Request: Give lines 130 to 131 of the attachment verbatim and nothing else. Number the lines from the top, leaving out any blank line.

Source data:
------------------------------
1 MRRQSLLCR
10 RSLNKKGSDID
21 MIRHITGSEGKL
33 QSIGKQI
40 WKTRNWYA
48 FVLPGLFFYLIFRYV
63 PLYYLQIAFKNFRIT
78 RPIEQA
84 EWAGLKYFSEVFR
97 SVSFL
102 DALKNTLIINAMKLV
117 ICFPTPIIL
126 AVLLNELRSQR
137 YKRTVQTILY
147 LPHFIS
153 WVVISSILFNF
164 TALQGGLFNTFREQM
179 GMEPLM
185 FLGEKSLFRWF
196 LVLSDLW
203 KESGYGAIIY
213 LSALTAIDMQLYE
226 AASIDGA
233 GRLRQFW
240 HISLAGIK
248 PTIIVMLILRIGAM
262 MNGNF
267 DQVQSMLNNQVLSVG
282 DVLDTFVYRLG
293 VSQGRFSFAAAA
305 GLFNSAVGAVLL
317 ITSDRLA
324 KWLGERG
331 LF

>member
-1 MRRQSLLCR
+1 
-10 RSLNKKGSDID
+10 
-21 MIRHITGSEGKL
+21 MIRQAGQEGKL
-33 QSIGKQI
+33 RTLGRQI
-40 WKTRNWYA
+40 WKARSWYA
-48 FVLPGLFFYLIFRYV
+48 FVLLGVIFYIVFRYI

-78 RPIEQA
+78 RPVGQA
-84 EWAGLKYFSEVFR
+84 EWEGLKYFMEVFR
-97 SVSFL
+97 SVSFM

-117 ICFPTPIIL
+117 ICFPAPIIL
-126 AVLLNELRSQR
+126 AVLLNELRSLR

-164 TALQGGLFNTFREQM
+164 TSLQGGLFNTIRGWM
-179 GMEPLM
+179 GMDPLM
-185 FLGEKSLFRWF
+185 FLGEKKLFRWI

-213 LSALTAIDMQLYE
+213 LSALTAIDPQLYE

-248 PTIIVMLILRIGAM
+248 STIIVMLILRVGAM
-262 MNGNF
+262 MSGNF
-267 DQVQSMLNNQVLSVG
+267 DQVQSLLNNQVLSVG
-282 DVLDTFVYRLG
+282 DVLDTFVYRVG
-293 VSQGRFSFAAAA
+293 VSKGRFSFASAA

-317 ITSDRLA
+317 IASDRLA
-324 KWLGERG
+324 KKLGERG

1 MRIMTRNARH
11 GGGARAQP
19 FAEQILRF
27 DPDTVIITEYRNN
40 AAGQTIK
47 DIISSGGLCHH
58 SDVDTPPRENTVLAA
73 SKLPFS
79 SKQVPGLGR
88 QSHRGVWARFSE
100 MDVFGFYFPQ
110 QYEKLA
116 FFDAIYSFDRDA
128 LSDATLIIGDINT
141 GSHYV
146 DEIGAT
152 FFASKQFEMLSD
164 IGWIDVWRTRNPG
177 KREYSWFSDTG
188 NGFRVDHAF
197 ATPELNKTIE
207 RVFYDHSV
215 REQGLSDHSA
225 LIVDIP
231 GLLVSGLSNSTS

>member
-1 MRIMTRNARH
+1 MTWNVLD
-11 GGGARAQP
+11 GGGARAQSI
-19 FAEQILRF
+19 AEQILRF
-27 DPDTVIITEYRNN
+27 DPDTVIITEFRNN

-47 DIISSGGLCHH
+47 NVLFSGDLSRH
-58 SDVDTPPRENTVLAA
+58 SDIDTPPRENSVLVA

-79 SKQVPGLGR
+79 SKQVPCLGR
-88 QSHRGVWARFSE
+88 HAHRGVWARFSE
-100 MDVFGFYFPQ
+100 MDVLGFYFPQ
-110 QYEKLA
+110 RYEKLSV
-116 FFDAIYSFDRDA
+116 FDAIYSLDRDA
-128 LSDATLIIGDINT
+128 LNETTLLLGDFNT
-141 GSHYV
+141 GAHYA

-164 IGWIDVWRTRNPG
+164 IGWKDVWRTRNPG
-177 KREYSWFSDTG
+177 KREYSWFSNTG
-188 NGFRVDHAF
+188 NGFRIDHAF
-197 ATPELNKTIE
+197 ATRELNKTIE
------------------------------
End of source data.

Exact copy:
-141 GSHYV
+141 GAHYA